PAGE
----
Catch Shares Cause $100 Million Damage To NE Fisheries In 4 Years
September 12, 2012
Patrick, other governors, seek fishing aid
By Richard GainesStaff WriterThe Gloucester Daily Times
Nearly 10 months after Gov. Deval Patrick filed socio-economic studies to show the federal government the groundfishery was in calamitous decline — caused in part by one of its own agency’s policies — he and three other New England governors announced Wednesday they are asking Congress for $100 million in aid for the industry.
The written request from Massachusetts, Maine, New Hampshire and Rhode Island was made explicitly “contingent” on the U.S. Commerce Department’s acknowledgement that the fishery over which it has presided for nearly four years has devolved into a state of economic disaster — something the Obama administration has refrained from doing.
The catch share program for the groundfishery— a system that encourages buying selling and trading of fishermen’s quota or catch shares as financial commodities — was the brainchild of NOAA Administrator Jane Lubchenco. Her initial act after taking office was to pressure federal fisheries regulators to approve the re-engineering of the groundfishery without delay.
But NOAA’s own statistics show that the system has driven more and more quota into the hands of larger boats and corporations, with smaller, independent boats forced to the sidelines; in the first year of catch shares, Gloucester’s fleet alone lost 21 of its then-96 groundfishing boats, and the jobs they provided.
In his original filing last Nov. 15, Gov. Patrick explicitly faulted the “catch share” system for making a bad situation worse. The downward spiral was triggered by two decades of conservation and ever-smaller government-mandated catch limits to meet to congressional mandates, and has accelerated by a series of government assessments this year leading to even tighter cuts in catch limits, notably for Gulf of Maine cod.
Since Gov. Patrick’s initial filing, however, and despite the industry’s fading future, the Commerce Department has not responded even to acknowledge receipt of the multiple letters, including one sent recently by the New York delegation.
Pressure has been applied on the Commerce Department and Lubchenco from many directions; before Labor Day, Sen. John Kerry circulated a draft letter to the region’s congressional delegation with fishing ports and the ocean states’ senators which roughed out a $100 million congressional funding request that could be appended to a spending bill at the 11th hour. The most likely vehicle to carry the fisheries disaster appropriation is a farm aid bill which exists in very different forms in the Democratically controlled Senate and Republican House.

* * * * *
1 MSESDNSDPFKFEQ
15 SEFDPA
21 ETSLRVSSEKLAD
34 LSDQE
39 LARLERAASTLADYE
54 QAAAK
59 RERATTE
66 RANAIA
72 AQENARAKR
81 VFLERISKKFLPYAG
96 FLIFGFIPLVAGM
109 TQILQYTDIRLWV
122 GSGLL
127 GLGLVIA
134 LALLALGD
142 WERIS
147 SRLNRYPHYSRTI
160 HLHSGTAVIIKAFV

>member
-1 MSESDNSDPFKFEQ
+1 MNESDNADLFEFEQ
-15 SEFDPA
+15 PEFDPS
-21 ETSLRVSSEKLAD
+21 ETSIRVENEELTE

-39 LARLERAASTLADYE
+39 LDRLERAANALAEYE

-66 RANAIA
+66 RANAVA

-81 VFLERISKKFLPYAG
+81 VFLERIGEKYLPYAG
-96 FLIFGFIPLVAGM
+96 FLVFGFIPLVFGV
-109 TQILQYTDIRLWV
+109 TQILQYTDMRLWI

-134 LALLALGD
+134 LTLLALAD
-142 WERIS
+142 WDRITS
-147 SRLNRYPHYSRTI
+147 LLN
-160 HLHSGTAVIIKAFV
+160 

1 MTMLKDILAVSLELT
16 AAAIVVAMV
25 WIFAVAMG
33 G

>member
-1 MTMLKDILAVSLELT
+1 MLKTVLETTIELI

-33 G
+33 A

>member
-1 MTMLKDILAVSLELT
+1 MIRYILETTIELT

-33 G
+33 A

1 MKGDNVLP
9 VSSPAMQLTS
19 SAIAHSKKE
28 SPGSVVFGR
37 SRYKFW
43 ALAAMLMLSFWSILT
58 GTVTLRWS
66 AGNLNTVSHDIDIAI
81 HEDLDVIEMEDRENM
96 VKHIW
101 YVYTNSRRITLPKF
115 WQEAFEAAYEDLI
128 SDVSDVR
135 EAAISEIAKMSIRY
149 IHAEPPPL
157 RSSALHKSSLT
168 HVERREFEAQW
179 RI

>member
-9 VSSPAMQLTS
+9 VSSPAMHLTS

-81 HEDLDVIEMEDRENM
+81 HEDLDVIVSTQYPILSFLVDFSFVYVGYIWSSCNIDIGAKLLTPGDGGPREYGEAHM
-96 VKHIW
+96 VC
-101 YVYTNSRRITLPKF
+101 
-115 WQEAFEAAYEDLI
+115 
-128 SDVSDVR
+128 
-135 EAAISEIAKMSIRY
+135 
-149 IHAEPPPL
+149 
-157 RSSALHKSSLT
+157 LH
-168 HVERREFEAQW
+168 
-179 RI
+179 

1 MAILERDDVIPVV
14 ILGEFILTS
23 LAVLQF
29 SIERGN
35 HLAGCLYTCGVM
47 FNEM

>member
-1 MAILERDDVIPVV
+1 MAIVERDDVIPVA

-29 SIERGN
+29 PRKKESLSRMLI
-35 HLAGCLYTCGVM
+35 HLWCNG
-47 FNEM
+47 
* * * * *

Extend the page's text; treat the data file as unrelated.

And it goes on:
The letter released Wednesday by Patrick’s office which was also signed by Govs. Paul LePage of Maine, John Lynch of New Hampshire and Lincoln Chafee of Rhode Island, differed in one important way from the substance of the draft letter out of Kerry’s office.
Kerry’s draft proposal had discussed funding of $10 million to cover defaults from a $100 million loan to capitalize a $100 million industry-funded buyback, along with the $100 million bailout in the form of investment to reduce the cost of operations for the fishery, now reorganized into a commodity market with the total allowable catch, which is certain to be much smaller next year, allocated as catch shares to members of fishing cooperatives known as sectors.
The latest version of the Kerry letter, however, no longer includes a buyback, sources who have read the letter told the Times. Andm dated last Friday, the governors’ letter makes no mention of a buyback, either. But it discusses using the $100 million to offset new obligations indigenous to the catch share system introduced in May 2010, “temporary financial relief.”
The industry is facing cutbacks in catch limits from for 43 to 75 percent next year, based on widely disputed updates of stock assessments.
The governors emphasized the need for investing in NOAA science.
“A portion of the requested funds will be used for cooperative research focused on improving assessments and the system of data collection for the fishery,” they wrote. “The severity of the potential consequences of inaccurate or uncertain science demand that all steps are taken to ensure that the data used to set catch limits is as robust as possible.
“With the livelihood of our fishing communities at stake,” the governors added, “continued improvement of fisheries science remains a top priority.”
Marni Goldberg, press secretary at the Commerce Department, said, “The department is actively working on these requests.”
Introducing a fisheries disaster funding bill this late in a session overshadowed by the presidential and congressional elections, however, makes for an iffy outcome, congressional and State House sources agreed Wednesday. The same sources said belated action from Commerce could come as soon as today.
BloombergBusinessWeek reported Wednesday that the Senate, which passed a five-year farm bill in June, is aiming to adjourn at the end of next week and return after the Nov. 6 election, according to deputy Democratic leader **** Durbin of Illinois.
In the House, Republican leaders are reluctant to vote on a five-year bill before the law expires Sept. 30. A one- year measure being considered by House Republicans is “unacceptable,” Senate Agriculture Committee Chairwoman Debbie Stabenow of Michigan said yesterday, BloombergBusinessWeek added.
Subsidies to agriculture for the next 10 years, which had been passed by the Senate and approved by the House Agriculture Committee, have been estimated at $1 trillion.
The fate of any fisheries disaster funding amendment might not be decided until after the Nov. 6 elections, according to a lobbyist for the American Farm Bureau Federation, the nation’s biggest farmer group, who was quoted in the BloombergBusinessWeek report.